Some things to talk about while
1) The deal with minor-league invites
On Monday, he wrote about what getting a minor league invite is all about. Here's one of my favorite quotes:
There is not one that sees you valuable enough to let you take up a spot on its 40-man roster. They see you as guy worth taking a low risk chance on. They like you, they just don't like you, like you. It's hard to swallow, but you have no choice.
Keep this in mind when you throw around predictions about Joe Thatcher or Roberto Hernandez
Also, read the part where Nitkowski talks about how his agent really didn't gain anything from a minor league deal, so he spent a lot of time studying rosters to find the best spot himself. That explains Thatcher's quotes to Evan Drellich on why he picked the Astros, doesn't it?
It must be such a humbling experience for a major league player to accept that minor league deal. Roberto Hernandez just had a pretty good season, but can't find anyone to give him a major league contract. The league moves fast. Stand still for a second and it can pass you by.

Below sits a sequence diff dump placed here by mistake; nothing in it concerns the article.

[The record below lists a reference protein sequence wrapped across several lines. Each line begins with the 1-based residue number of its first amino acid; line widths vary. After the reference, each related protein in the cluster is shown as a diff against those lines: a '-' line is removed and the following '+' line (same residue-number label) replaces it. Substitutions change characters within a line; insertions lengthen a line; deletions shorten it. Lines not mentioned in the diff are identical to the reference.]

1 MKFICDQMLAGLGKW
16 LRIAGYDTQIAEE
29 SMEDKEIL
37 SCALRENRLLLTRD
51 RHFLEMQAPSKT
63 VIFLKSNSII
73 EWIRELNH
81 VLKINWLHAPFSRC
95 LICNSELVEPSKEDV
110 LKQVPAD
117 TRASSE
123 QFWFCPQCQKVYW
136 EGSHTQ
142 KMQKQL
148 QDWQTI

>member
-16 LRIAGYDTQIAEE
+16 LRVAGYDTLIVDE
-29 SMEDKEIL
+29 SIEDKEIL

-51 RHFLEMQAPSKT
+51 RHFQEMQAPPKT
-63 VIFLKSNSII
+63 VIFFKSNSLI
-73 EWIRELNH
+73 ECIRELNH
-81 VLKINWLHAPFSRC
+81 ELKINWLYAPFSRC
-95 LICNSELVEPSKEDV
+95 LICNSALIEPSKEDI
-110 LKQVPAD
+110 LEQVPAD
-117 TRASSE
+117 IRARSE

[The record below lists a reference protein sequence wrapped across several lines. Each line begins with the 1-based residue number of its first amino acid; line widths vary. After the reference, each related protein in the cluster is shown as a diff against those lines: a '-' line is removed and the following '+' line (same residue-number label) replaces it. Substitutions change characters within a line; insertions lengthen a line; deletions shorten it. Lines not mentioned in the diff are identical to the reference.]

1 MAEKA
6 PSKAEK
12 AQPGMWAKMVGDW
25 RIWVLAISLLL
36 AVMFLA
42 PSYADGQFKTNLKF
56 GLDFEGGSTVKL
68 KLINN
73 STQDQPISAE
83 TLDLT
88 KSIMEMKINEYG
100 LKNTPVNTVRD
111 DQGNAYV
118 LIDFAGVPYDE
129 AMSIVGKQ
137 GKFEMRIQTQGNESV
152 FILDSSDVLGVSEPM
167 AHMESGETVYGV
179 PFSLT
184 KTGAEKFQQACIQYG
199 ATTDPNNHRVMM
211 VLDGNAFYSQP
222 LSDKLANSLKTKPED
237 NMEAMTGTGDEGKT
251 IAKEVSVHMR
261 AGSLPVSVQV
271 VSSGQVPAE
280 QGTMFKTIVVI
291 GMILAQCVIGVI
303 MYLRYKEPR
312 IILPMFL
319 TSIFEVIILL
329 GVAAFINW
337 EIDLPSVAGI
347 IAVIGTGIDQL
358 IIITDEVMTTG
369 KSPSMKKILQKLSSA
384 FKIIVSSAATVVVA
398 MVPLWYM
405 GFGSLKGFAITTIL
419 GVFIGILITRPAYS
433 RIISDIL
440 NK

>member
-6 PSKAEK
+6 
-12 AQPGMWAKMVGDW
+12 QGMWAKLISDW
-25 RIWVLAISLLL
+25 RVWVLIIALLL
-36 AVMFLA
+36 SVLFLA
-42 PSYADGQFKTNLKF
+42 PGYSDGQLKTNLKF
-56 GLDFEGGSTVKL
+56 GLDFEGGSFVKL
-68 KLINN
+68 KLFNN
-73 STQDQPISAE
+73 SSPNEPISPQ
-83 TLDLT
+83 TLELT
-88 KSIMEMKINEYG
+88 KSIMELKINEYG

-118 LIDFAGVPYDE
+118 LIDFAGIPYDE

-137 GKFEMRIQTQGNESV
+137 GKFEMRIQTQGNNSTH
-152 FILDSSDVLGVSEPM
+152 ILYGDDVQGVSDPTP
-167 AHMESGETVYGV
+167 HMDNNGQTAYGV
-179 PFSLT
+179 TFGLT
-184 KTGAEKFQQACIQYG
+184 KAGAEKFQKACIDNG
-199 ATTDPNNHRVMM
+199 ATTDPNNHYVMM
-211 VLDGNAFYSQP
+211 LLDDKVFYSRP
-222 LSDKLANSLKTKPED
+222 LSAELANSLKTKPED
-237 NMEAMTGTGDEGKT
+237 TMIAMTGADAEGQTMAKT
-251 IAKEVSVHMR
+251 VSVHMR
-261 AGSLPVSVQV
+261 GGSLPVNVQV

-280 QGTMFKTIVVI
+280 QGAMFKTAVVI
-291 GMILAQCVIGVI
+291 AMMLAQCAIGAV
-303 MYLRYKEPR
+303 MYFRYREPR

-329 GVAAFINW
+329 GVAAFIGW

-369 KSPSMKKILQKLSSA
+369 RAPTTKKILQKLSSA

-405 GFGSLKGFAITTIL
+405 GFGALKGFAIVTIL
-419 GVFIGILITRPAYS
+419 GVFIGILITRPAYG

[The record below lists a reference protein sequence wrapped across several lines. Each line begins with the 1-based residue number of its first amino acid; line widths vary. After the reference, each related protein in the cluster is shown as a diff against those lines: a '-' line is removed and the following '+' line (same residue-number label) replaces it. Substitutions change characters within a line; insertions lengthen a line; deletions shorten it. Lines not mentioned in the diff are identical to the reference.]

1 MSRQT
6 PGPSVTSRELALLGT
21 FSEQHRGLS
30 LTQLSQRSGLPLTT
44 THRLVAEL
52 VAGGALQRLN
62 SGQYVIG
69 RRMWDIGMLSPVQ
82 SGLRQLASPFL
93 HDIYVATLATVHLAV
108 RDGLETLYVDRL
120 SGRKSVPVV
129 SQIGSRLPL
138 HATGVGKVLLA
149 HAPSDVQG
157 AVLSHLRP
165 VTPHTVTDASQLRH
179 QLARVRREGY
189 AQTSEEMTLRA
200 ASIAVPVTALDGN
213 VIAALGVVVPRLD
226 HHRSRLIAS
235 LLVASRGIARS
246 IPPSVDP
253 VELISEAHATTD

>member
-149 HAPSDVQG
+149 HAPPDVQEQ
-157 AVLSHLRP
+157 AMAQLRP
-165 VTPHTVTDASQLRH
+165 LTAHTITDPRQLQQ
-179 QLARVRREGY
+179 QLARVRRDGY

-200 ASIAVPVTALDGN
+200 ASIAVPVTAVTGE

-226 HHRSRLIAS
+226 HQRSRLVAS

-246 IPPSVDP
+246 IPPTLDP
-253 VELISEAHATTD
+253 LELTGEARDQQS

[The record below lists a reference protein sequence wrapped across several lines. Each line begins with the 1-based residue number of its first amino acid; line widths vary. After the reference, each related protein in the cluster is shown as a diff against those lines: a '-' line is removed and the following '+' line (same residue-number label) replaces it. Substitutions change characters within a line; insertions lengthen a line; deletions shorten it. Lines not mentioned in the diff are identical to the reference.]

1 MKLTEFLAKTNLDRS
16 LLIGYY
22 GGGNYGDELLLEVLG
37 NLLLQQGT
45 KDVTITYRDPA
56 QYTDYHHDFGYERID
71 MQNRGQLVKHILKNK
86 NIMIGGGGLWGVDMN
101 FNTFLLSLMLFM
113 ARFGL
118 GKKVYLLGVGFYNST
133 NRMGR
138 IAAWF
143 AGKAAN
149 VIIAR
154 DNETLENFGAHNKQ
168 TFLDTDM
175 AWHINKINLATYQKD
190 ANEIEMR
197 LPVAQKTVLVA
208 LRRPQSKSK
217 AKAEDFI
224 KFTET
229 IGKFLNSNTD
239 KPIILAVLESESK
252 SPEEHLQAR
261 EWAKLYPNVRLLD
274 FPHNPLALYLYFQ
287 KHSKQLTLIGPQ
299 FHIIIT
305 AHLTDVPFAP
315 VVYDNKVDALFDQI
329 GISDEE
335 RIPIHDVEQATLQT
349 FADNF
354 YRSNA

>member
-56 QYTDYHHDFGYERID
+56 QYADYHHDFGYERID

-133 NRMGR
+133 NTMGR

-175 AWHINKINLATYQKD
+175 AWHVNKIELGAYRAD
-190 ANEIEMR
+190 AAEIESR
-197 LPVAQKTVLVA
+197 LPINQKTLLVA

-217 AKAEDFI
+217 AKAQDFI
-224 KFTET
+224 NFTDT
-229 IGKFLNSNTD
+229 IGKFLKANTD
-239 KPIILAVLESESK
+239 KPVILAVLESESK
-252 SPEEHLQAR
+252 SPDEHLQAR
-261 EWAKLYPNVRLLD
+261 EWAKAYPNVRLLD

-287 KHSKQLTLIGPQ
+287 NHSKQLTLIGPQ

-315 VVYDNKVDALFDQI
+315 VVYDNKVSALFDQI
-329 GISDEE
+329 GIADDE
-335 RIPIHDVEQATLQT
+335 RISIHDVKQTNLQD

ranks Astros system at No. 12 BPro
It's not pretty, folks. The Astros farm system ranked 12th in the recent Baseball Prospectus rankings, released Monday. Here's what BPro had to say about the system that only had three Top 101 players in it:
Weaker than it once was thanks to a few big-league promotions and a trade, but any system with Carlos Correa atop it has some bragging rights. The re-emergence of Mark Appel from a strange start to the 2014 season gives the Astros legitimate impact talent on the mound as well as up the middle of the field, something few systems can boast. After that, there is talent surrounded
question marks, but plenty of potential pieces for their future. with
3) Jacob Nix looks like a first rounder
Keith Law with some insider notes on Jacob Nix over at ESPN. It's not good news if you were hoping the Astros would avoid looking bad for his deal falling through:
Nix has added about 25 pounds of muscle, and he looks perfectly built for major-league workloads. He came out firing bullets, 93-to-96 in the first inning, throwing all fastballs, gradually losing velocity and sitting 90-to-92 in his last inning, the fifth.
Losing that kind of talent is one reason why the Astros fell on most draft boards. Heck, losing out on Nix and Brady Aiken could have sent plenty of teams into the 20's of farm rankings. At least they got that trio of college bats.